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I started thinking about P vs NP after reading another question on this stack exchange. Here I propose a proof that relates P vs NP to the existence of a secure block cipher in the elf model.

Let's say I have a (normal) Turing machine and I want to model a nondeterministic machine with it. According to certain models, a nondeterministic Turing machine can branch at each decision to multiple instances of itself. If I have an input $N$ of $n$ bits, let's say I must make a decision for each of $n$ bits: that's $2^n$ possible branches, operating in parallel. Since a normal Turing machine must loop through every state of $N$, operating on each independently, wouldn't that mean $P \ne NP$ since I can construct a problem in $NP$ which requires me to operate on all possible $N$.

If we consider a an ideal block cipher we can say there exists a construction which requires you to operate on every possible input (consider the elf model). In the elf model, one must either form a lookup table of the entire mapping ($2^b$ blocks where $b$ is the block size) or iterate on every possible block. Therefore, if there exists a secure mode of operating on multiple blocks in the elf model, there must exist a problem in $NP$ which cannot be performed without iterating over every possible $N$. Since secure modes of operations are known to exist (if a secure block cipher exists), and the elf model proves a secure block cipher exists, this would prove $P \ne NP$.

If I can create a cipher which requires me to solve a cipher with a smaller block size (a perfect block cipher), I can force the decision to depend on every input bit, making the security rely only on obtaining perfect diffusion among the possible states, which many ciphers do already. This way I can create a secure block cipher from another secure block cipher, of smaller block size. Effectively, every SP-network is proof that $P \ne NP$.

Is this valid, or is there anything I'm missing? Is there anything unclear about my reasoning?

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and the elf model proves a secure block cipher exists

It is worth mentioning that lower bounds in computationally limited settings do not "lift" [1] to lower bounds in computationally stronger settings. For example, there are lower bounds of $\Omega(\sqrt{|G|})$ on DL in the generic group model. This does not prove that DL is hard in "real life" though (and in fact, finite-field discrete log has $o(\sqrt{|G|})$ algorithms).

Secure block ciphers are not known to exist unconditionally. I don't know if your post precisely says this anywhere (this is the impression I get of the insight of your post though), but a proof that a secure block cipher exists immediately proves that $\mathsf{P}\neq \mathsf{NP}$. This is because:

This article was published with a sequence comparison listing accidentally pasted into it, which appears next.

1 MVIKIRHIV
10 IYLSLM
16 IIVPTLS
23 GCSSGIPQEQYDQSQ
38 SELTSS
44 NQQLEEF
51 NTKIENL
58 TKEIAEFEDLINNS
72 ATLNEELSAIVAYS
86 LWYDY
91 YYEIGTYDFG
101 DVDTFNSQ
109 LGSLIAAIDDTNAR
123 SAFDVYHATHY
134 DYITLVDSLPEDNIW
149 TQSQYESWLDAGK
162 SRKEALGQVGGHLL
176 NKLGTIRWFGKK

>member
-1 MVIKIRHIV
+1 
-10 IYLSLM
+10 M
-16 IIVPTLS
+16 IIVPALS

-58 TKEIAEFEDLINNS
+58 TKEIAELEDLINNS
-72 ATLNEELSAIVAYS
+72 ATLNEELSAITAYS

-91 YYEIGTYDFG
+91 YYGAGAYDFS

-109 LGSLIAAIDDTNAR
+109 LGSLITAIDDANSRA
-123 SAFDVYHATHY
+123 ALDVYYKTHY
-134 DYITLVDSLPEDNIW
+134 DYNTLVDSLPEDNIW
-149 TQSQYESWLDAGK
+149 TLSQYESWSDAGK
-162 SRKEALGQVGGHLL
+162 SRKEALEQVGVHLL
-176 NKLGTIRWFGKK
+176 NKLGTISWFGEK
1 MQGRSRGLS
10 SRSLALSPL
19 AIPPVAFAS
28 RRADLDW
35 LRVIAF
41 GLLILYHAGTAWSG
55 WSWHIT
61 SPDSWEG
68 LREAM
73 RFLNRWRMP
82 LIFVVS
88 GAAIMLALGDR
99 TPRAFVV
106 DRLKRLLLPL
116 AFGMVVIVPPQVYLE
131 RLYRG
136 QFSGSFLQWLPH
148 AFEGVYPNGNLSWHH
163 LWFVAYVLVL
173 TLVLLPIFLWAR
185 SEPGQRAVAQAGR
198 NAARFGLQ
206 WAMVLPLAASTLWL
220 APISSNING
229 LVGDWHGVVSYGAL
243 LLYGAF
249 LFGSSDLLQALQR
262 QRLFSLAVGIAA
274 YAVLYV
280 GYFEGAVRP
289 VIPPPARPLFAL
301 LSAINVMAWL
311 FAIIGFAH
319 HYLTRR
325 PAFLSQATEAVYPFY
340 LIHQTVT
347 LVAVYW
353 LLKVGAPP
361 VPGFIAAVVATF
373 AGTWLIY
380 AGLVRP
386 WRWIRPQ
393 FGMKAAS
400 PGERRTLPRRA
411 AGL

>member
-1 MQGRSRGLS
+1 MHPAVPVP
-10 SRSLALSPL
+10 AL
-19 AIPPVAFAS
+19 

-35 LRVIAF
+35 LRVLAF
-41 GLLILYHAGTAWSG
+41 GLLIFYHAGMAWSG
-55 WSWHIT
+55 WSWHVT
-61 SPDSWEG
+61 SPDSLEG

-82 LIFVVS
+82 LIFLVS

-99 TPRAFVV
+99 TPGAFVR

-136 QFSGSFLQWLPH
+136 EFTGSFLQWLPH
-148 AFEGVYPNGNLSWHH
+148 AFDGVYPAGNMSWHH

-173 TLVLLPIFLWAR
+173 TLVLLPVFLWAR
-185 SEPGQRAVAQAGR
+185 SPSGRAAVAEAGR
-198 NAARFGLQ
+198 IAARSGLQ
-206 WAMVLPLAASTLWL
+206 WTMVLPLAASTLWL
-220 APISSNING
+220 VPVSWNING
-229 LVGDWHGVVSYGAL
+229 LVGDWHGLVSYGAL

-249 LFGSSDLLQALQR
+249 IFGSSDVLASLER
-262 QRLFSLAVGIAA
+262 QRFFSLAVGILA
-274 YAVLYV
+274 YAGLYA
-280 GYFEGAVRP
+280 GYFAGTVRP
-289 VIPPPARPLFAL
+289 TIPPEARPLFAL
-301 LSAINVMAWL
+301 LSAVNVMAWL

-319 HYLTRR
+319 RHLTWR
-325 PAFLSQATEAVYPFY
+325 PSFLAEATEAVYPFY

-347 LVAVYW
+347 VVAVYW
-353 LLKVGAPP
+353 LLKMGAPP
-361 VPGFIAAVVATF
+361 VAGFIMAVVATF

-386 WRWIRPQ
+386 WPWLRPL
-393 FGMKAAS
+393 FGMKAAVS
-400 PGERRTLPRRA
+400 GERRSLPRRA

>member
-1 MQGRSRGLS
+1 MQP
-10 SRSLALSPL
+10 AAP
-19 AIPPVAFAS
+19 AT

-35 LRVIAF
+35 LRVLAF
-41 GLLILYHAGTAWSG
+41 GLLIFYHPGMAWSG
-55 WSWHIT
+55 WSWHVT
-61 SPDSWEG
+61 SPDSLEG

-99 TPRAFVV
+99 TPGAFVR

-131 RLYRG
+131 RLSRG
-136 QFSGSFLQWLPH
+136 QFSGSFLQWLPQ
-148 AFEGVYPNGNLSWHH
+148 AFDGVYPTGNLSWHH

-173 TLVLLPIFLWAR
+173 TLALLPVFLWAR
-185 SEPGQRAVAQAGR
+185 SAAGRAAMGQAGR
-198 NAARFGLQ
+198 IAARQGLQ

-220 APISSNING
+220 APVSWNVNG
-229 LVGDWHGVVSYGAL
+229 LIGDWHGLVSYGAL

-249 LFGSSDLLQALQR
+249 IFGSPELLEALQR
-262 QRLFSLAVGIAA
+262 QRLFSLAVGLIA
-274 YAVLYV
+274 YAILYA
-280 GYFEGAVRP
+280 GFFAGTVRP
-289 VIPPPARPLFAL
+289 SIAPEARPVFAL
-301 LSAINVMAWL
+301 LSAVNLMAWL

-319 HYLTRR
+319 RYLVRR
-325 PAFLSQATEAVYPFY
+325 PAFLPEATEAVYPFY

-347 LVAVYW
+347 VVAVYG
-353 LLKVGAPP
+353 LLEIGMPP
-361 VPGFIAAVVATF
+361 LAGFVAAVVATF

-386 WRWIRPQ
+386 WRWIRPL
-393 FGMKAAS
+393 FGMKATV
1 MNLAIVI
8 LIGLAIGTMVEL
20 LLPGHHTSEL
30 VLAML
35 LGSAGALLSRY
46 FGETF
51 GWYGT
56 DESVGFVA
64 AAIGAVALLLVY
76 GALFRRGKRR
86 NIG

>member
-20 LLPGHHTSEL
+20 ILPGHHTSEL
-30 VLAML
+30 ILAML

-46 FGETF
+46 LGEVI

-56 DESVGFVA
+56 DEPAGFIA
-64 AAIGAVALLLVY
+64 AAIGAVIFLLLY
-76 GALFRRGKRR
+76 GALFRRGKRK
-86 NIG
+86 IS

1. Secure Block ciphers are Pseudo-Random Permutations (PRPs)
  2. PRPs imply One-Way Functions (is this HILL89? Idk its one of those old results)
  3. The existence of One-Way Functions directly shows $\mathsf{P}\neq\mathsf{NP}$ (the problem of inverting a poly-time computable function is easily shown to be in $\mathsf{NP}$. The function being one-way means this can't be done in $\mathsf{P}$, and therefore we've found an $\mathsf{NP}$ language which is not in $\mathsf{P}$.

[1] There are areas of complexity theory which try to do exactly this though. Look up "lifting theorems" in communication complexity in particular, where lower bounds in weak models (generally things like decision trees) are "lifted" to lower bounds (for slightly different problems generally) in stronger models. This all being said, I do not expect lifting theorems to be useful for your application.

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  • $\begingroup$ The main point of my reasoning is that secure block ciphers can be proven to exist according to the elf model, and can therefore be extended into larger block ciphers. $\endgroup$ – Serpent27 Sep 28 '20 at 1:28
  • $\begingroup$ @Serpent27 You haven't mentioned how you conclude "secure block ciphers exist outside of the elf model", which I imagine is the barrier in this proof working. I'm unfamiliar with the elf model, but conceptually this is the part of the proof which seems like the "magic happens here" part. If you can show this magic happens, great! But given the difficulty in showing $\mathsf{P}\neq \mathsf{NP}$, it is the part I imagine where difficulties would arise. $\endgroup$ – Mark Sep 28 '20 at 1:30
  • $\begingroup$ blog.cryptographyengineering.com/2013/04/11/… $\endgroup$ – Serpent27 Sep 28 '20 at 1:31
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    $\begingroup$ It is not. In general the complexity of breaking a block cipher cannot be much bigger than $2^k$, where $k$ is the key size. Regarding 2. in the answer: I don't think it's HILL, HILL shows OWF -> PRG. I think that PRP -> OWF is just folklore and easy. $\endgroup$ – Geoffroy Couteau Sep 28 '20 at 11:11
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    $\begingroup$ @Serpent27 The last comment outside the boundaries of polite conversation so I've removed it. $\endgroup$ – Maarten Bodewes Oct 6 '20 at 7:30

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